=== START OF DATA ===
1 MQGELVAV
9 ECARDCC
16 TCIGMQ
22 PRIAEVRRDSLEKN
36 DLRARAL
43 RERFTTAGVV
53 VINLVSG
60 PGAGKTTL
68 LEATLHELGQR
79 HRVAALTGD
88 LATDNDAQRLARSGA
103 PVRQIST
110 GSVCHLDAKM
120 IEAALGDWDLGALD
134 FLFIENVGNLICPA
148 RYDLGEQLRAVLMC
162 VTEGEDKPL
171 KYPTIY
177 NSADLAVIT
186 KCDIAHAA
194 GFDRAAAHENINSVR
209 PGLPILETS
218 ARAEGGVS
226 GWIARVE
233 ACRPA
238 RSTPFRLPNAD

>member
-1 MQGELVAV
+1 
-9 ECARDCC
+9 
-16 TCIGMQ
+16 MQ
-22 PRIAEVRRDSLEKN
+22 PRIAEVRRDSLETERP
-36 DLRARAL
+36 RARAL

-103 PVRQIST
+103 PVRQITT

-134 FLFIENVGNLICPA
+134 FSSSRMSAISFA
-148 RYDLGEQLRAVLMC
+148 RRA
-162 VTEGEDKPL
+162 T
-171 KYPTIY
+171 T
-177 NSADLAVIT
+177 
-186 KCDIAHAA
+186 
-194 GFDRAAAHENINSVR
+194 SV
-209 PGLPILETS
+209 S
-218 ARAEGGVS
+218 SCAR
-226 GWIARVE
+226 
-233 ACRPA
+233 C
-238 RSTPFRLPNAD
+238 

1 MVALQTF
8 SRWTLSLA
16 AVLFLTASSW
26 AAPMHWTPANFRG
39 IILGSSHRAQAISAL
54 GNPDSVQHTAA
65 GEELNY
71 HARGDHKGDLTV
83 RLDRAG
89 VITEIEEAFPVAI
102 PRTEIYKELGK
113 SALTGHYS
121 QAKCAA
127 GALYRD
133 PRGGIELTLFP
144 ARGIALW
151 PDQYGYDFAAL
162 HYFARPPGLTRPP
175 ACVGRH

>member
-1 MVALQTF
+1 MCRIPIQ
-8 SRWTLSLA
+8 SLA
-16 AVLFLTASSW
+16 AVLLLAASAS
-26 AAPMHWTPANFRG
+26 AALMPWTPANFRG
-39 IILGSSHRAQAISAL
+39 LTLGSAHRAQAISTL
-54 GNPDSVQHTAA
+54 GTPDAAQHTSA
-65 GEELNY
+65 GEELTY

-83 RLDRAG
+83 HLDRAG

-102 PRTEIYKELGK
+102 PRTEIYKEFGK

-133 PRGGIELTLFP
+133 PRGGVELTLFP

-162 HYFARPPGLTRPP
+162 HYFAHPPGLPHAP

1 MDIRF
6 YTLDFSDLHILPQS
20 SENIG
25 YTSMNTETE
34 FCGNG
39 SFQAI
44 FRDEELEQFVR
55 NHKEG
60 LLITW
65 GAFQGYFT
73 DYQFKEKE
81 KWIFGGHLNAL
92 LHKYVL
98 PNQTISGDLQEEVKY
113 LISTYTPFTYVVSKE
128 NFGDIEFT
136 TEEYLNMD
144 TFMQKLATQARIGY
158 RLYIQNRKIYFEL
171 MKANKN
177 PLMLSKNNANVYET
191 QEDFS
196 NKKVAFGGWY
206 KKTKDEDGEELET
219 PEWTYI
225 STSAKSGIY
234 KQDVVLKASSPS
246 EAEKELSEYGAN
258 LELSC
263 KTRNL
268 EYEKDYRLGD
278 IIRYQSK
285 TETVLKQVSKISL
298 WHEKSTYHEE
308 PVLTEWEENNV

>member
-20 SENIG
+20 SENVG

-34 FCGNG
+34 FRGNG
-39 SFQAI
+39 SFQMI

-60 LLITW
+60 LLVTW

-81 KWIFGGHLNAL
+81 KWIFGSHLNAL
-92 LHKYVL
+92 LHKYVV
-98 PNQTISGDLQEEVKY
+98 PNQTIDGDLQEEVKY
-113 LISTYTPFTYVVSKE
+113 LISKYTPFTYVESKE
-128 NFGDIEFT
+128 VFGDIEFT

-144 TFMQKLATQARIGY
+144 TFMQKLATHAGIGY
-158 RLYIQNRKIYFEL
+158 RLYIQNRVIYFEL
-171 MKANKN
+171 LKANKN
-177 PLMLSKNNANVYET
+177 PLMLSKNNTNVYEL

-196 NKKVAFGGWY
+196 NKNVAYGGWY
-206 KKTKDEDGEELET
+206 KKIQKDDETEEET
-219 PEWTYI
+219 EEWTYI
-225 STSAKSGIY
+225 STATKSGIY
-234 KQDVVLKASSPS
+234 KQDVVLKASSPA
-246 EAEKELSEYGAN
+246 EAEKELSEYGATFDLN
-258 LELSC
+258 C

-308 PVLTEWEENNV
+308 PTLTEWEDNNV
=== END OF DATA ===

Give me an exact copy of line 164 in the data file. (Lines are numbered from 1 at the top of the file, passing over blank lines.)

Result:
-171 MKANKN